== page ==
Think about these films from late phase two and early phase three, as the canonically-minded Marvel fans would say. James Gunn’s “Guardians of the Galaxy” films aren’t memorable because of their quest for Power Stone; they’ve endured because of the joyous rush of a stilted man-child who gets to live out his Han Solo fantasies to the tunes of his banging ’80s mix-tape. Ryan Coogler’s “Black Panther” has far more interesting things to say about black identity, heritage and responsibility than it does about the Marvel Cinematic Universe. Taika Waititi was still playing into the future of the studio’s master plan, yet he got to toss out much of what had been done with the God of Thunder in “Thor: Ragnarok” and cast him like the offbeat protagonists of his Kiwi comedies to find humor and heart where there had previously been little.

“Avengers: Infinity War” is a feature length “Well, actually…” from Marvel. The Russo Brothers are here to deliver the bad news that those infinity stones were actually the only thing that mattered the whole time. Silly you for thinking the studio cared about things like artistry and personality!

Read the rest of this entry »

Advertisements




REVIEW: Ghostbusters

12 07 2016

While watching Paul Feig’s take on “Ghostbusters” (splitting hairs over remake vs. reboot just doesn’t feel worth it), I often felt like I needed to keep a tally chart. In one column, the header would read “one for progress;” the other, “one for fan service.”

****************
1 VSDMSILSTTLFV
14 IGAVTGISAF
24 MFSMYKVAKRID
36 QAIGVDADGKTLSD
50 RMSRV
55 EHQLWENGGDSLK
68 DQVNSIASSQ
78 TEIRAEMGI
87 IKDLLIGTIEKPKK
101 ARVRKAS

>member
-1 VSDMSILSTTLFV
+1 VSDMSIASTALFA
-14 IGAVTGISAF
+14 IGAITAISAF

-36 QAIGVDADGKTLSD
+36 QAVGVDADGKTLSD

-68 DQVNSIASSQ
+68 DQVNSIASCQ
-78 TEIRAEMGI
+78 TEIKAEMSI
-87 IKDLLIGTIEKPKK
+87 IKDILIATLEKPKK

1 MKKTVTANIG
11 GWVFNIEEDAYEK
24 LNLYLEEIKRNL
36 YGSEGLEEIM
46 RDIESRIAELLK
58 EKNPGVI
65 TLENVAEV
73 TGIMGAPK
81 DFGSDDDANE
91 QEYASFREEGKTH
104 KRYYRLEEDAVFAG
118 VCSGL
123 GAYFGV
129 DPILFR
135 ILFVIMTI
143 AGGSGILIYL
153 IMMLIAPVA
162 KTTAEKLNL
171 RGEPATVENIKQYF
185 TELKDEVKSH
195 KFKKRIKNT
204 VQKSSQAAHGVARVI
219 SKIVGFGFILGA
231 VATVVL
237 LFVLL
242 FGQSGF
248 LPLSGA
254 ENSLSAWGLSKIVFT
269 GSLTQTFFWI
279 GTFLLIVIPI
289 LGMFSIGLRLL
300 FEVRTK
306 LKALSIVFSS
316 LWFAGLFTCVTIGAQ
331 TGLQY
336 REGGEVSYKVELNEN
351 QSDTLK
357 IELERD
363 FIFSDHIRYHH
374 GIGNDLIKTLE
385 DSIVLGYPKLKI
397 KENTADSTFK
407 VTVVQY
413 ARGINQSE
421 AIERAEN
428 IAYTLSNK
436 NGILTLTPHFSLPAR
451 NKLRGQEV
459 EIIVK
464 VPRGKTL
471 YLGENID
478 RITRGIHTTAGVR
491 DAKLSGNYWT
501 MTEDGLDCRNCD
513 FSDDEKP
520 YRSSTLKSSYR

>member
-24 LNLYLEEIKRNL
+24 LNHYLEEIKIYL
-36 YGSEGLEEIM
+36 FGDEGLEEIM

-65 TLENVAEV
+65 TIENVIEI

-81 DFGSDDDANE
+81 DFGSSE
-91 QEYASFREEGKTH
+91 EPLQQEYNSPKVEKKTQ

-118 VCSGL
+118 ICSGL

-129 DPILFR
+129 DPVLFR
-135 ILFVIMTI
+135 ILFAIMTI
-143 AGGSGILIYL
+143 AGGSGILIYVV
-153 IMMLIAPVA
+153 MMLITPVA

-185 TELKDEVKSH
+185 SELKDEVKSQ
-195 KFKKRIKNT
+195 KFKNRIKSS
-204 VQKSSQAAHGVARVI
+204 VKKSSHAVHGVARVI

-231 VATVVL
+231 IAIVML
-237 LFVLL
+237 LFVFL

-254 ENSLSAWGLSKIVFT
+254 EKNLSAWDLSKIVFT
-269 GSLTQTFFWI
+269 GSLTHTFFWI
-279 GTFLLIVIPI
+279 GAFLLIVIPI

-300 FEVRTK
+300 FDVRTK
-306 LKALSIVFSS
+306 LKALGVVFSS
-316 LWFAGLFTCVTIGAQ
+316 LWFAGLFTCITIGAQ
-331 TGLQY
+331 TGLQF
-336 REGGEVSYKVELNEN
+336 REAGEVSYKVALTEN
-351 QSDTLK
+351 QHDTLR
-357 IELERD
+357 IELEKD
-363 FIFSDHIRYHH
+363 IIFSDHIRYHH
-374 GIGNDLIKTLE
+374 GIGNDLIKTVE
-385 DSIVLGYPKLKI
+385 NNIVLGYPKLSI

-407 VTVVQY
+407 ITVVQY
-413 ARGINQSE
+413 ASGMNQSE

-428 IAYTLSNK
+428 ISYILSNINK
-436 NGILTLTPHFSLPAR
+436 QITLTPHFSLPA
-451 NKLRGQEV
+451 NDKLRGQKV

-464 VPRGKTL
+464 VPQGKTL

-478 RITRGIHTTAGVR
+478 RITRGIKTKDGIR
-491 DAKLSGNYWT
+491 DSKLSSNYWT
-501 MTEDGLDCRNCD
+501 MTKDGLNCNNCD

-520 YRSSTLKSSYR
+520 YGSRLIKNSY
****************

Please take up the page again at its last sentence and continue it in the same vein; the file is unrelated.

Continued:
One for progress: women are scientific masterminds and ingenious problem solvers. Chris Hemsworth’s secretary Kevin fills the traditional role of the dumb blonde objectified by the protagonists (with aplomb, I might add). The human villain is a socially isolated white male with a bone to pick. Welcome to 2016.

One for fan service: these newfangled characters are locked into hitting most of the same plot beats as the original film. Better than today’s hackneyed franchise origin stories, I suppose. Welcome back to 1984.

One for progress: acknowledging the differences between 1984 and 2016. With the rise of the Internet, computer graphics and the larger conspiracy culture, the Ghostbusters and the paranormal apparitions they hunt would be all too easily laughed off today. Feig and co-writer Katie Dippold reimagine the team successfully in a world that is more incredulous than ever – yet also more terrified of the random and the unexplained.